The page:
Figure 4. Metabolism of d-limonene and α-pinene in the liver, absorption of citrus EO components into the circulatory system through the intestinal villi.
Antioxidants 11 02374 g004
Figure 5. Mechanisms of gastroprotection, anti-cancer, anti-tumor, anti-inflammation, anti-microbial, and lipolytic actions of citrus EO components. Caspase (key apoptosis-inducing protein) [85,86,87,88,89,90,91,92]. Abbreviations; PPAR-α (Peroxisome proliferator-activated receptor alpha), bcl 2 (B-cell lymphoma protein 2), Bax (bcl 2-associated X), NF-ΚB (Nuclear factor-κB), LXR-β (Liver X receptor beta), TG8 LDL (Triglycerides 8 Low-density lipoprotein), FBG (fasting blood glucose), ROS (Reactive Oxygen Species), TNF-α (tumor necrosis factor alpha), ILs (Interleukins), ATP (Adenosine triphosphate).
Figure 5. Mechanisms of gastroprotection, anti-cancer, anti-tumor, anti-inflammation, anti-microbial, and lipolytic actions of citrus EO components. Caspase (key apoptosis-inducing protein) [85,86,87,88,89,90,91,92]. Abbreviations; PPAR-α (Peroxisome proliferator-activated receptor alpha), bcl 2 (B-cell lymphoma protein 2), Bax (bcl 2-associated X), NF-ΚB (Nuclear factor-κB), LXR-β (Liver X receptor beta), TG8 LDL (Triglycerides 8 Low-density lipoprotein), FBG (fasting blood glucose), ROS (Reactive Oxygen Species), TNF-α (tumor necrosis factor alpha), ILs (Interleukins), ATP (Adenosine triphosphate).
Antioxidants 11 02374 g005
Figure 6. Absorption of citrus EOs to the deeper layers of the skin, molecular structures of the skin penetration enhancers (frequently employed in topical lotions/ointments for facilitating transdermal drug delivery), and molecules participating in anti-inflammatory, anti-microbial, and anti-carcinoma activities.
Figure 6. Absorption of citrus EOs to the deeper layers of the skin, molecular structures of the skin penetration enhancers (frequently employed in topical lotions/ointments for facilitating transdermal drug delivery), and molecules participating in anti-inflammatory, anti-microbial, and anti-carcinoma activities.
Antioxidants 11 02374 g006
Figure 7. Oxidative stress in the cell: Events and consequences-I: Somatic cell.
Figure 7. Oxidative stress in the cell: Events and consequences-I: Somatic cell.
Antioxidants 11 02374 g007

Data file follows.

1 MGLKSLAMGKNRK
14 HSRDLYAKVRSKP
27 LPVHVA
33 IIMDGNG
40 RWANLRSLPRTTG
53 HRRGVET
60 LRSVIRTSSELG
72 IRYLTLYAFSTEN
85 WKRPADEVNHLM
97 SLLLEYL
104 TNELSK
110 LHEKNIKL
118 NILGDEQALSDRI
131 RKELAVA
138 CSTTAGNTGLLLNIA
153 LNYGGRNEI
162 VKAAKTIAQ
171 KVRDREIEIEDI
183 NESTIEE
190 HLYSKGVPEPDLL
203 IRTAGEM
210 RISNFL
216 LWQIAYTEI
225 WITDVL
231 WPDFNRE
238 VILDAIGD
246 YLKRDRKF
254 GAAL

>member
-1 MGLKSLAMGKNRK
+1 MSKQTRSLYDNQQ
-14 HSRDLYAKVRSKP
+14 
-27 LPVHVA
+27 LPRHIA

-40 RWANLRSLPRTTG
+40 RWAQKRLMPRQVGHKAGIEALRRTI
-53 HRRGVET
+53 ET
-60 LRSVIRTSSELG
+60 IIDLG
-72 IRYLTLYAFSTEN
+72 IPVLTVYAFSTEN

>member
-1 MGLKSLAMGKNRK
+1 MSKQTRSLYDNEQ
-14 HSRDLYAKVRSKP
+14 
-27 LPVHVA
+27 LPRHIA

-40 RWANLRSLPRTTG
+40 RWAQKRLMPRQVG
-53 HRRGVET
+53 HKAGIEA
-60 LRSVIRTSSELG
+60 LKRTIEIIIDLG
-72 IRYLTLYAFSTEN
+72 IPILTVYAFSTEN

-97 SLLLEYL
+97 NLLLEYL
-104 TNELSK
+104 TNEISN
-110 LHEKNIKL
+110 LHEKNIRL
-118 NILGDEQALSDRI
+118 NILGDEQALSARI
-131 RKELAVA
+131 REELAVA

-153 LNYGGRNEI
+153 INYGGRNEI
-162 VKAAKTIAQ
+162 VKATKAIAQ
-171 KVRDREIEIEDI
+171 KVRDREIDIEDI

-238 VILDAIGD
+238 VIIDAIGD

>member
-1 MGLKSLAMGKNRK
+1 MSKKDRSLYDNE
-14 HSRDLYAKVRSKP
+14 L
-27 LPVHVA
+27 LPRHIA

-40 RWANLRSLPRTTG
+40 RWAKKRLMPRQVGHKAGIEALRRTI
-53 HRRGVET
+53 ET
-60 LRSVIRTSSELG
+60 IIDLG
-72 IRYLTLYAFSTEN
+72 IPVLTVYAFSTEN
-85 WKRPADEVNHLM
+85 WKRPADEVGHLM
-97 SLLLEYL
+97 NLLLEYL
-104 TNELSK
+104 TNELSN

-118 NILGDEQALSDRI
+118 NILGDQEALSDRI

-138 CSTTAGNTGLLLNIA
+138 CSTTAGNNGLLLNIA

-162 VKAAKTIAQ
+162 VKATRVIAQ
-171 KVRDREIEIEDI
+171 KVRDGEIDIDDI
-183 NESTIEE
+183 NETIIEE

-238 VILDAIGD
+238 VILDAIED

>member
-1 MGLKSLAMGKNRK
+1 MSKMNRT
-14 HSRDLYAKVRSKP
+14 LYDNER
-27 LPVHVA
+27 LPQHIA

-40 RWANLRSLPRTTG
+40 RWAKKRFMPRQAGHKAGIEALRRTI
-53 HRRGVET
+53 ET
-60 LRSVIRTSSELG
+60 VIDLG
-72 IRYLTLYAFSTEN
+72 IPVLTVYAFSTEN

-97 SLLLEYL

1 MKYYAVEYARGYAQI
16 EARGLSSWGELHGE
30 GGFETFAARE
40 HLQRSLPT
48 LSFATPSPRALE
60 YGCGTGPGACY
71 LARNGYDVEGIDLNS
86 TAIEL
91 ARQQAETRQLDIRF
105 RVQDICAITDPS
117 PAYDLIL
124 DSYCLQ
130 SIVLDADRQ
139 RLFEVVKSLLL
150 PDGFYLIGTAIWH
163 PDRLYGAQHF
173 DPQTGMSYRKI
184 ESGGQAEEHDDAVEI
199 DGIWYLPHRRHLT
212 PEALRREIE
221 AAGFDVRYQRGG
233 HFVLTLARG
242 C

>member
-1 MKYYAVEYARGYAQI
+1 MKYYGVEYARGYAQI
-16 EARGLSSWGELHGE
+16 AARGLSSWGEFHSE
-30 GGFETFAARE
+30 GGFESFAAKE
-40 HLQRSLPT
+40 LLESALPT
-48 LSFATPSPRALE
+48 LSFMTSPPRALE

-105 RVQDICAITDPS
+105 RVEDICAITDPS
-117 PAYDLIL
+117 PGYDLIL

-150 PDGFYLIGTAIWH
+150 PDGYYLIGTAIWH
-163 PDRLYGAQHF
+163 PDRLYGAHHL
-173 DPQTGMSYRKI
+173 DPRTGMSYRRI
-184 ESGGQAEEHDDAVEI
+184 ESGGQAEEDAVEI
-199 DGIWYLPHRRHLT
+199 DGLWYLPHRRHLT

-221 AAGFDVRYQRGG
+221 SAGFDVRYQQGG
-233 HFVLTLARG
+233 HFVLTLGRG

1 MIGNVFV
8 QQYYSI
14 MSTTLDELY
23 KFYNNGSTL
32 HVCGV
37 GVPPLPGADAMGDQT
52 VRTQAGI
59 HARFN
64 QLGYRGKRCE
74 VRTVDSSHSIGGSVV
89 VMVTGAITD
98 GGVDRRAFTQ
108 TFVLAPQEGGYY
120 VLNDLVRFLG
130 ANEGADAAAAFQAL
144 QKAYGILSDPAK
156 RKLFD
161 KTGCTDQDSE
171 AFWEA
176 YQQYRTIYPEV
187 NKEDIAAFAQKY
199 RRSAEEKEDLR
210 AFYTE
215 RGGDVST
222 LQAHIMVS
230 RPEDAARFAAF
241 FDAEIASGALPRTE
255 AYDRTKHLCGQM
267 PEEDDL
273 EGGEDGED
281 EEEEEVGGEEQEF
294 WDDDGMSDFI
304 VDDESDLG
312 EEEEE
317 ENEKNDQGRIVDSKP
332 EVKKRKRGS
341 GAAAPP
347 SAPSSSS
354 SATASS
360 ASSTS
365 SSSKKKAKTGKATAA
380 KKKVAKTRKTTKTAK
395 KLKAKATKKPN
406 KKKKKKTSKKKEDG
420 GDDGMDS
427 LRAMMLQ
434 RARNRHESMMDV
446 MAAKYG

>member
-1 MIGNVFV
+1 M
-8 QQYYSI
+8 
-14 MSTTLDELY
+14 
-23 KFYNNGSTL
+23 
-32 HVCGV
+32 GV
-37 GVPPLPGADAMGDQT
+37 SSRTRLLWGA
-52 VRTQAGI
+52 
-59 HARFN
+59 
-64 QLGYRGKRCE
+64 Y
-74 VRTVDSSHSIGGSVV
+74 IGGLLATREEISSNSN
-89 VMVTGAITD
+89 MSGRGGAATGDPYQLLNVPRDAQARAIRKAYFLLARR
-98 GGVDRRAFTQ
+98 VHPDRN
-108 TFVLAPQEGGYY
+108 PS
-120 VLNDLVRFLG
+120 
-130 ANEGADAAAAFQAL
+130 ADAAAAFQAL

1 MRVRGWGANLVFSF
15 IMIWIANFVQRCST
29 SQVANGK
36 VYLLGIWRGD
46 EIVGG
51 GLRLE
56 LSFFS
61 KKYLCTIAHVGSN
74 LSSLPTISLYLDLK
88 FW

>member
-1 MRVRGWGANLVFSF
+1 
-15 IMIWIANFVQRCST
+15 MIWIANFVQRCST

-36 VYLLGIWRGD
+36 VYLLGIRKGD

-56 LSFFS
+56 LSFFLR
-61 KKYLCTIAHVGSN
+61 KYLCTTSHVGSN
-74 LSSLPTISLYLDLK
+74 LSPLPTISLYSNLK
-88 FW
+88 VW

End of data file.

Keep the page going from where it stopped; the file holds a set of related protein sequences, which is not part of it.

Figure 8. Oxidative stress in the cell: Events and consequences-II: Nerve cell.
Figure 8. Oxidative stress in the cell: Events and consequences-II: Nerve cell.
Antioxidants 11 02374 g008
Figure 9. Therapeutic effect of citrus EOs aromatherapy.
Figure 9. Therapeutic effect of citrus EOs aromatherapy.
Antioxidants 11 02374 g009
Figure 10. The pathophysiological mechanism of migraine induced by 5-HT. (1) Platelet aggregation trigger release of 5-HT and ADP in blood plasma. (2) High level of plasma 5-HT causes reversible vasoconstriction followed by conversion of 5-HT to its metabolite 5-HIAA. The latter is excreted in urine. (3) Low level of plasma 5-HT stimulates perivascular neurons to release neuropeptides (NO, PG, SP, NKA, CGRP) causing vasodilation of cerebral veins. The latter leads to migraine symptoms.
Figure 10. The pathophysiological mechanism of migraine induced by 5-HT. (1) Platelet aggregation trigger release of 5-HT and ADP in blood plasma. (2) High level of plasma 5-HT causes reversible vasoconstriction followed by conversion of 5-HT to its metabolite 5-HIAA. The latter is excreted in urine. (3) Low level of plasma 5-HT stimulates perivascular neurons to release neuropeptides (NO, PG, SP, NKA, CGRP) causing vasodilation of cerebral veins. The latter leads to migraine symptoms.
Antioxidants 11 02374 g010
Figure 11. Neuroprotective mechanisms of α-pinene in migraine [168]. The α-pinene can reduce LPS-induced inflammation in macrophages. α-pinene can block phosphorylation of MAPKs (ERK/JNK) in macrophages and reduce the level of active (soluble IKK). This can prevent degradation of the NF-ĸB/IĸB complex. Also, α-pinene can hinder NF-ĸB phosphorylation and formation of the P65/p50/NF-ĸB complex that leads to its nuclear translocation and induction of inflammatory genes to generate cytokines. Abbreviations; TNF-α (tumor necrosis factor alpha), IL-1β (Interleukin-1β), IL-6 (Interleukin), Cox-2 (Cyclooxygenase-2), Inos (Inducible nitric oxide synthase).